Tales told with a spoonful of sugar
Readers may be able to recall the scene in ‘Mary Poppins’ when she administers medicine to her charges. Michael is astonished to discover that the crimson liquid tastes of strawberry ice, whereas for Jane the same bottle yields a lime cordial flavoured silvery green mixture. Mary Poppins’s own dose tastes of rum punch.
Sarah Marshall takes a look at how medicine has featured in some children’s books
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Many consider John Newbery to be the first person to write books for children when he published ‘A little pretty pocket-book’ in 1744. Newbery, a shrewd business man, also sold patent medicines. He advertised his products in his literature, although some of his product placement methods would be inappropriate today.
For example, in his book ‘Little goody two shoes’ the heroine’s father dies of a fever since he is unable to purchase Dr James’s Fever Powder, as sold by Newbery. Thus it can be seen that medicines and children’s literature have been connected since the earliest times.
Several doctors are mentioned in children’s books, with greatly differing characters. Dr Carr (‘What Katy did’, Susan Coolidge 1872), is the epitome of a good country physician, caring deeply about his patients, conscientious and wise. Dr Spencer (‘Danny the champion of the world’, Roald Dahl 1975) is much loved and respected but partial to poaching and punishing patients who mistreat his dog.
Nurses also feature in children’s literature. In the Harry Potter stories, Madam Pomfrey is the magical matron of Hogwarts School of Witchcraft and Wizardry. An independent prescriber, she is able to treat any illness, including disappearing bones, dragon bites, and petrified students. She is highly competent, diligent with her medicine rounds and strict, especially about visiting hours, patient’s privacy and hygiene.
Pharmacists, however, are rarely mentioned in children’s books, with pharmacy premises providing a greater source of inspiration to authors. For example, Mary Poppins finds the gigantic bottles in the windows of the chemist shop particularly satisfactory for admiring her reflection (‘Mary Poppins comes back’, P. L. Travers 1934). And the apothecary shop in Diagon Alley (‘Harry Potter and the philosopher’s stone’, J. K. Rowling 1997), smells of bad eggs and rotten cabbages and sells barrels of suspicious looking materials, as well as products from protected species and unicorns.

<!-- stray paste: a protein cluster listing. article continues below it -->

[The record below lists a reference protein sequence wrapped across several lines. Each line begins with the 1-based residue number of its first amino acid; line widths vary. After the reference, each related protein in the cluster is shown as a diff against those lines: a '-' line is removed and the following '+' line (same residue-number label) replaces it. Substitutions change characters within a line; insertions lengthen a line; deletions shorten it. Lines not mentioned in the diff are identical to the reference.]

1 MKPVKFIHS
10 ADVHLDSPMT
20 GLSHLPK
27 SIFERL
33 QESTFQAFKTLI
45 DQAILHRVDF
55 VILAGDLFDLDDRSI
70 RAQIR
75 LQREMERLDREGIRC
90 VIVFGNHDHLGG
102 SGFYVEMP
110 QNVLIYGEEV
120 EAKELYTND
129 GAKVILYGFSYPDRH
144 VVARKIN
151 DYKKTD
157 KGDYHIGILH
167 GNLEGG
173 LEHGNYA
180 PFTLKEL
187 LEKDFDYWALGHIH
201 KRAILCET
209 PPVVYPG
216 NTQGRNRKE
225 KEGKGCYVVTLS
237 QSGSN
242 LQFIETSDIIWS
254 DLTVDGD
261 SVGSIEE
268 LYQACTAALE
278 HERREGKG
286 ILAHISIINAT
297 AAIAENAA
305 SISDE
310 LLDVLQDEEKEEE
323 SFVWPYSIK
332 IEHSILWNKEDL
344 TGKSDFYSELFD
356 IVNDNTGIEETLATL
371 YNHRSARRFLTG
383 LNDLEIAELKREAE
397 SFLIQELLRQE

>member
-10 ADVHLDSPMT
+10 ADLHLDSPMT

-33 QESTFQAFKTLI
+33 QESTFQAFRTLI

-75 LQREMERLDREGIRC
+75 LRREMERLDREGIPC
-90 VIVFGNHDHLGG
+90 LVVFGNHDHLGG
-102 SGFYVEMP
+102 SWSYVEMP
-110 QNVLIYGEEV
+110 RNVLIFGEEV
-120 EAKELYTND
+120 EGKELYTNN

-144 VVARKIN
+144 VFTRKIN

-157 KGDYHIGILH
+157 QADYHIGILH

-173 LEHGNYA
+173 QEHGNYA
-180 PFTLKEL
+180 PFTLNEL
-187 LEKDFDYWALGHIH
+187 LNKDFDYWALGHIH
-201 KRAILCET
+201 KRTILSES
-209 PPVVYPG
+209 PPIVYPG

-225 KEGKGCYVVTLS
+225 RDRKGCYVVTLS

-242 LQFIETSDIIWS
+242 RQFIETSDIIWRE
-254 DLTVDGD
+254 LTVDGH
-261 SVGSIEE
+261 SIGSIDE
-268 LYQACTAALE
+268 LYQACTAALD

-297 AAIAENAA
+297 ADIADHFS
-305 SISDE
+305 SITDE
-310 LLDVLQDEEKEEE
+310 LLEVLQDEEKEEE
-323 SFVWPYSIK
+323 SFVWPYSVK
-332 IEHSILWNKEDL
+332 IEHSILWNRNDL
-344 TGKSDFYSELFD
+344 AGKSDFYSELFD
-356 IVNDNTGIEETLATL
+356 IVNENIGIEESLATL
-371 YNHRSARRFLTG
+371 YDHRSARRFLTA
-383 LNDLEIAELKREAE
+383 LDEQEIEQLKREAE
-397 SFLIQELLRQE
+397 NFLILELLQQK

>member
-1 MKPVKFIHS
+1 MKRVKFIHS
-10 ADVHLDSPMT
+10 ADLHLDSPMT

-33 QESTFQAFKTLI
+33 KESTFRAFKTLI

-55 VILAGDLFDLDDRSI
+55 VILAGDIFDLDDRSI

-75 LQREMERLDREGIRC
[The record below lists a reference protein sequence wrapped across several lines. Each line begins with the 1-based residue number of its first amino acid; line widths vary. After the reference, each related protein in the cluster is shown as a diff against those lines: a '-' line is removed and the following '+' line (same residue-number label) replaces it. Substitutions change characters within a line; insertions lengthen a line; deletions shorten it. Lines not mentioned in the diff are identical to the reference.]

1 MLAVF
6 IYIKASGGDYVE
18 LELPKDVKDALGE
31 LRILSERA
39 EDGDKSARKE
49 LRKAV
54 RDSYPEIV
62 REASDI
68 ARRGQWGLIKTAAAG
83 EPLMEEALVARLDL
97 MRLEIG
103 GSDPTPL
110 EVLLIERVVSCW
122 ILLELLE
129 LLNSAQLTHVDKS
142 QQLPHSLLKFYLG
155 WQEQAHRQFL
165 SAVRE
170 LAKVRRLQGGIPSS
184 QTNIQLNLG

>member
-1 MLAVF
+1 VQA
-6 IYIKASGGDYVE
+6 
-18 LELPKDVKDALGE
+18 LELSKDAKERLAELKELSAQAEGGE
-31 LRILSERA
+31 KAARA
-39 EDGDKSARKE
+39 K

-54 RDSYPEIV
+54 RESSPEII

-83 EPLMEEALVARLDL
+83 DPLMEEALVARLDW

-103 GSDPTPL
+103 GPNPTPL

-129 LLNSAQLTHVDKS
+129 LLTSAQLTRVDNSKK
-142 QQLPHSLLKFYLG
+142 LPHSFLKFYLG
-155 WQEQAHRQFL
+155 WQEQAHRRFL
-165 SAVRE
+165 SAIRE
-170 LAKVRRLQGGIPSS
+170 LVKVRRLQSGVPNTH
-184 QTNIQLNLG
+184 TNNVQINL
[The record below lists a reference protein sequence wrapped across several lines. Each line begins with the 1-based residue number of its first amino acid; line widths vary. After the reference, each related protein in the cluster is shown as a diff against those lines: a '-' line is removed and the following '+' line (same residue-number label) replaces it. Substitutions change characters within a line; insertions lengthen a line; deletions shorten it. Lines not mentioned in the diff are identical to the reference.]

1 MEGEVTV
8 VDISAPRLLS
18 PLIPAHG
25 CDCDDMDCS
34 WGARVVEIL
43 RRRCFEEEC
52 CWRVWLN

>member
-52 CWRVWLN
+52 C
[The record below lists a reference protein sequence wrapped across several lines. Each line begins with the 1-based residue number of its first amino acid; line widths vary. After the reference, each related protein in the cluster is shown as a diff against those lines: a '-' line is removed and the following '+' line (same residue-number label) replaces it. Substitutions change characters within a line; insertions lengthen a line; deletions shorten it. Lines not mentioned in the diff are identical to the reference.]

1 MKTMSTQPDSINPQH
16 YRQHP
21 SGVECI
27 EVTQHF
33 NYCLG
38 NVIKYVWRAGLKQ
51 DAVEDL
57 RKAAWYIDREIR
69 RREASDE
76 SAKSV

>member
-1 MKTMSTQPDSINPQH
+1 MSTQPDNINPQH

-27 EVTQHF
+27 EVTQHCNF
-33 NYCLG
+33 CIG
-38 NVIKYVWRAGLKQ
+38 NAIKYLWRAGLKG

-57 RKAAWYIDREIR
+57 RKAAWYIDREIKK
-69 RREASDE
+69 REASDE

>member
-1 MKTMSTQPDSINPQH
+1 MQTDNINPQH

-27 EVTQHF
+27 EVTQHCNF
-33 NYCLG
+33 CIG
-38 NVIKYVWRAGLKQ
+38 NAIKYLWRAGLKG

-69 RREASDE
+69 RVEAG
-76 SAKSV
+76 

Similarly, medicines tend to feature more prominently in stories than their suppliers. Children’s books can give insights into past treatment of minor ailments. For example, Nana, the canine Newfoundland nurse in ‘Peter Pan’ (J. M. Barrie 1928) ties a stocking around the neck of a child with a cough.
Mustard plasters, which were a popular home remedy in the 19th and 20th centuries are mentioned in both ‘The story of Dr Dolittle’ (Hugh Lofting 1920) and ‘Mary Poppins comes back’. A mustard plaster generally comprised ground mustard seeds mixed with flour and then water or egg white. The latter was reputed to minimise the risk of burning. The paste was spread on a piece of linen and this was applied to the affected area.
Mustard plasters were used to treat a diverse range of conditions, from mental illness and pneumonia to pain and bruising. Mustard has a rubefacient action but it contains powerful irritants, such as allyl isothiocyanate, so if applied to the skin for longer than 30 minutes the plasters could cause burning or blistering.
There was a tendency to assume, particularly in Victorian and Edwardian times, that bad behaviour in children could be treated medicinally. When Michael Banks (‘Mary Poppins’, P. L. Travers 1934) decides to spend a day being thoroughly bad, his mother assumes a dose of syrup of figs will sort him out.
In contrast, in Travers’s sequel, Miss Andrew’s remedy for bad behaviour is brimstone and treacle, a popular Victorian laxative and tonic. (Brimstone, a form of sulphur, has been used medicinally since prehistoric times. Sulphur has keratolytic, antiseptic and antifungal properties.)
Tigger’s strengthening medicine
A general dislike of medicine seems common. In ‘Winnie the Pooh’ (A. A. Milne 1926), Kanga gives Extract of Malt to a protesting Roo. Malt extract has been used for many years as a nutritional supplement. Prepared from malted grain of barley, to which malted grain of wheat may be added, it comprises more than 50 per cent maltose, as well as smaller quantities of dextrin, glucose and other carbohydrates and proteins. It has also been used to mask tastes in cod-liver and halibut-liver oil preparations.